util:AttachedProps.AttachedObject="Cool, huh?"
        <System_mscorlib:String x:Key="Hello"
        <System_mscorlib:String x:Key="Goodbye"
                                xmlns:System_mscorlib="clr-namespace:System;assembly=mscorlib">Au Revoir</System_mscorlib:String>
        <System_mscorlib:Int32 xmlns:System_mscorlib="clr-namespace:System;assembly=mscorlib">1</System_mscorlib:Int32>
        <System_mscorlib:Int32 xmlns:System_mscorlib="clr-namespace:System;assembly=mscorlib">2</System_mscorlib:Int32>
        <System_mscorlib:Int32 xmlns:System_mscorlib="clr-namespace:System;assembly=mscorlib">3</System_mscorlib:Int32>
        <System_mscorlib:Int32 xmlns:System_mscorlib="clr-namespace:System;assembly=mscorlib">4</System_mscorlib:Int32>
        <util:Person Age="22"
                     LastName="Poll" />

Nifty, right?  I thought so too.

And here’s the code it took to produce that XAML from my objects:

XamlSerializer xs = new XamlSerializer();
string text = xs.Serialize(this.nestedObject);

It’s pretty simple: create a XamlSerializer, discover relevant attached properties (you can do this per-property by handing it MethodInfo for the getter/setter, per-type, or per-assembly.  Note: the more of these you have, the more expensive it will be to serialize each object, since the serializer has to test each object for a value from each attached property that could possibly apply to it), and then serialize!

Turning this back into an object is as simple as:


The grand total for the size of this assembly: 36 kb uncompressed.  Bigger than I had originally hoped, but still small enough (16 KB compressed) to work for the scenario I had in mind, I think.  Regardless, it’s a far cry from the two serialization assemblies – both >100 KB uncompressed (which, incidentally, is not to knock them – they are probably much more rigorous than I am in ensuring correctness, performance, and supporting more than what XAML directly supports).

Did you hit any Silverlight roadblocks?

Nope.  For POCO serialization, I didn’t really hit any significant limitations or bugs in Silverlight.  The biggest  potential limiting factor is the lack of internal reflection, but since XAML only supports the public interfaces on objects, this didn’t up being an issue for what I was hoping to do.

UI must make a pact… we must bring salvation back…

Well, I couldn’t stop with just being able to serialize POCOs.  My first instinct after getting the XamlSerializer (basically) working was to try it on a Button and see what happens.  This is useful for serializing out user content (e.g. drawn paths, rich text, etc.), so it’s a nice functionality to have around.  I crossed my fingers, fixed some bugs, and gave it a shot… and failed.  Turns out it’s not so simple.  First of all, the UI stack in Silverlight has a number of controls with complex properties that on any other control would use a custom TypeConverter (and their WPF equivalents do indeed have these TypeConverters).  In Silverlight, however, many of these controls are native to the runtime, and are thus missing public managed TypeConverters that the XamlSerializer could look for when serializing.  Second, there are literally a million (ok, ok, not literally, that would be crazy – but it’s still a lot, alright?!) properties on every Silverlight control, and they probably shouldn’t all be serialized out.  I ought to be looking for DependencyProperties and checking to see if they’re set.  Finally, there are some types that just have to be treated specially: bindings, styles, and templates come to mind immediately.  With this in mind, I set about deriving from my XamlSerializer and creating a “UiXamlSerializer” that augments its functionality and handles these UI nuances.  Here’s what it does:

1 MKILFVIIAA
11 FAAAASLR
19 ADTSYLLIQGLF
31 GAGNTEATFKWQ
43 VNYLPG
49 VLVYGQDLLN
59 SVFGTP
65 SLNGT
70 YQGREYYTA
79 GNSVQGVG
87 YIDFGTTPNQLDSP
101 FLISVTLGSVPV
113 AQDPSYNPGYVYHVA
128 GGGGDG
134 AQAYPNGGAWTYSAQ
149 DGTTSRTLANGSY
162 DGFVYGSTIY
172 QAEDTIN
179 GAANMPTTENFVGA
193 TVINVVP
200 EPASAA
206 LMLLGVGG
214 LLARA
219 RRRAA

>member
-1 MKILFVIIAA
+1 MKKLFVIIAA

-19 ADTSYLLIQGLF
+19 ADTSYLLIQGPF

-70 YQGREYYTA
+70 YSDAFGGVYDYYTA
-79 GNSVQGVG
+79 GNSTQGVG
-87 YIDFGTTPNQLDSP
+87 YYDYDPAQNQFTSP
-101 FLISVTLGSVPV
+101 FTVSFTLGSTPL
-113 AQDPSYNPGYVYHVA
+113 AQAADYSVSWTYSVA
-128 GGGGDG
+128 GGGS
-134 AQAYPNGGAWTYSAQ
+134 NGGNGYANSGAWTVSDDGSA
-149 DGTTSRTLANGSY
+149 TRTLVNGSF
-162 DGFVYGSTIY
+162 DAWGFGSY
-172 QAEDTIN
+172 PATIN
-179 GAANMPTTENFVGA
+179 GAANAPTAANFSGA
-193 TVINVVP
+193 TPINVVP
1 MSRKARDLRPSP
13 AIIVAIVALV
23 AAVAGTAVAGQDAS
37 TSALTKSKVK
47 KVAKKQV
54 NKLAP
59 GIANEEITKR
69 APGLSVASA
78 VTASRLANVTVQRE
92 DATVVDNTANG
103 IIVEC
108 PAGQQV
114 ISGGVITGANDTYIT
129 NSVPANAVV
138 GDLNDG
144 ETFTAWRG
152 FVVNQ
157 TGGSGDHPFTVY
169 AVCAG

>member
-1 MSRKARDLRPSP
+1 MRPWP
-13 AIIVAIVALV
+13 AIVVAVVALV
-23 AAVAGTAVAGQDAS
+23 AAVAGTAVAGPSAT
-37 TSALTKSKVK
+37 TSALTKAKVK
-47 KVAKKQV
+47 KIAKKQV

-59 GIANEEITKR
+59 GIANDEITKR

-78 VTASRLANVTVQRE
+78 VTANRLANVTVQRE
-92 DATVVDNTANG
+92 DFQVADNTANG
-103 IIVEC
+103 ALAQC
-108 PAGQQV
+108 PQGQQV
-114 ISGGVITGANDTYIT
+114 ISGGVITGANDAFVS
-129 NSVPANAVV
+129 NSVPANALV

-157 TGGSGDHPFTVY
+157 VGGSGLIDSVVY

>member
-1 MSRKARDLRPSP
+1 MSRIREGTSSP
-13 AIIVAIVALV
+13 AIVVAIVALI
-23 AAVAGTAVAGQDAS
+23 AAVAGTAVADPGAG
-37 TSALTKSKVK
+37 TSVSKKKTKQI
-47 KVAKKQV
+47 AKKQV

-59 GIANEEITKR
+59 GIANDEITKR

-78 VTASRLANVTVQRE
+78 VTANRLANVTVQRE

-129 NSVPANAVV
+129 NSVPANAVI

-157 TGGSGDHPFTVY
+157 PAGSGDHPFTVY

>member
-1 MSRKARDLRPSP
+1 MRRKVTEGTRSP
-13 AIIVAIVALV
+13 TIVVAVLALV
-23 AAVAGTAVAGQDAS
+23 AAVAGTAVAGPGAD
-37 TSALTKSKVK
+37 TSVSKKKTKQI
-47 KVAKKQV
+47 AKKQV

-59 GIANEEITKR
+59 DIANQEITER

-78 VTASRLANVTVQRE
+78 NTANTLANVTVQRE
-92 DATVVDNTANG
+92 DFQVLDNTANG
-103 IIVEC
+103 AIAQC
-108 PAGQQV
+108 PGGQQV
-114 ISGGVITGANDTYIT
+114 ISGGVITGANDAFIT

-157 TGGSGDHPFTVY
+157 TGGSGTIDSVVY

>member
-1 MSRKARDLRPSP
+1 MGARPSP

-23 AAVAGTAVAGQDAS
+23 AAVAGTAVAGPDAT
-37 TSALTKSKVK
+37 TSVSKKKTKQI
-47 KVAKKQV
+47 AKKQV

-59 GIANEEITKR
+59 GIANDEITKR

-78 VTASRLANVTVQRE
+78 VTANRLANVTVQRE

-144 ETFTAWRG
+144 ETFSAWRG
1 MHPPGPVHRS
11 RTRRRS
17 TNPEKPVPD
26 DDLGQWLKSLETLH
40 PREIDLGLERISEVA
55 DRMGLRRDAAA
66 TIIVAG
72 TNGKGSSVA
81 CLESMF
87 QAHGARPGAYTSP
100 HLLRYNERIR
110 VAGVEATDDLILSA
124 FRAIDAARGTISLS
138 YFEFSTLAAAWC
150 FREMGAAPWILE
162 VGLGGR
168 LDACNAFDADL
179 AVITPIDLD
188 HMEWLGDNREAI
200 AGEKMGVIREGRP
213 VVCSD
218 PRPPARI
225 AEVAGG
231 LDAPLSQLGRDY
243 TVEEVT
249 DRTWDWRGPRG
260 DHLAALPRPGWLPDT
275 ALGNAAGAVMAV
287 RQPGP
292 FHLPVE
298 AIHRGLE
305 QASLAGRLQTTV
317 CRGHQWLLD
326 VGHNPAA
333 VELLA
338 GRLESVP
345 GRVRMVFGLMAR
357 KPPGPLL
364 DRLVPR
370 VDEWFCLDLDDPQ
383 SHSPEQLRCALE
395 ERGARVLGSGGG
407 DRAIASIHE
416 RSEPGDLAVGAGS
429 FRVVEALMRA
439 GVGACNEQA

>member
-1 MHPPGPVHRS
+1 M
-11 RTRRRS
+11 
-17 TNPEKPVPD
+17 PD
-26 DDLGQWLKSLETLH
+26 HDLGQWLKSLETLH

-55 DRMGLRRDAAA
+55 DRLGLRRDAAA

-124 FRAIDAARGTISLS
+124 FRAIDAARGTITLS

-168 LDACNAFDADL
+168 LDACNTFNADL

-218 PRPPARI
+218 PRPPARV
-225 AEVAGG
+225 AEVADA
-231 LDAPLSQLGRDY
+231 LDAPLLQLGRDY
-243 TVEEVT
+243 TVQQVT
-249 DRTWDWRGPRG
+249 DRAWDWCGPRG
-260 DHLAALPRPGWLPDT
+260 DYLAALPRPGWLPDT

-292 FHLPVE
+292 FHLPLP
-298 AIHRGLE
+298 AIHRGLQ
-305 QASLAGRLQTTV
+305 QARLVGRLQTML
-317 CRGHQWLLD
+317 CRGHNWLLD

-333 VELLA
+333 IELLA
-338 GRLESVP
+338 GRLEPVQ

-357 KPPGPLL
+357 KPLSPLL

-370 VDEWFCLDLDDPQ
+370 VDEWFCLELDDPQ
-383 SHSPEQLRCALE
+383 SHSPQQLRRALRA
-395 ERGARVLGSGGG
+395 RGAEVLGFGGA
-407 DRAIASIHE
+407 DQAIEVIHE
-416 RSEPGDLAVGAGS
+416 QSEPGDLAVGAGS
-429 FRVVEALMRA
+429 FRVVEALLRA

• Understand the concept of DependencyProperties (attached and regular), and check to see if their values are set before serializing
  • Discover the built-in attached properties (e.g. Grid.Row and Grid.Column, which should “just work” with this serializer).
  • Handle TypeConversion for properties/types that have native TypeConverters
    • A few in particular are a bit sticky: TargetType on ControlTemplate and Style both need awareness of xml namespaces, as do Style Setters (for setting attached properties and finding the names of the DependencyProperties they target)
  • Reconstitute templates: ControlTemplate, DataTemplate, and ItemsPanelTemplate
  • Opportunistically detect references to items in Resources, and reference them using the “{StaticResource}" markup extension
  • Reconstitute bindings (use ReadLocalValue() on a DependencyProperty to get the BindingExpression, then serialize the binding instead of the value) – this is a behavior you can disable if you don’t want it
  • Recognize content inside of Blocks (i.e. rich text), and avoid rich XML formatting (this is mixed content – elements and direct content – and mustn’t have extra line-breaks or spaces in the XML when serialized)
  • Avoid a few built-in pitfalls (for example, some controls have properties where one or the other should be serialized, e.g. ListBox.SelectedItem, ListBox.SelectedItems, and ListBox.SelectedIndex)

Again, this is a fair amount of work, and it definitely goes a little farther than XamlWriter in WPF did (e.g. trying to serialize Bindings and StaticResources), but I wanted to see how close to full-fidelity I could get here.  Really, the only big item I couldn’t find a way to serialize were TemplateBindings.  Unfortunately, while you can get a TemplateBindingExpression from a property that’s been TemplateBound, I could find no way to get back to the name of the property to which it’s actually bound.  However, “{Binding RelativeSource={RelativeSource TemplatedParent}}” serializes just fine :).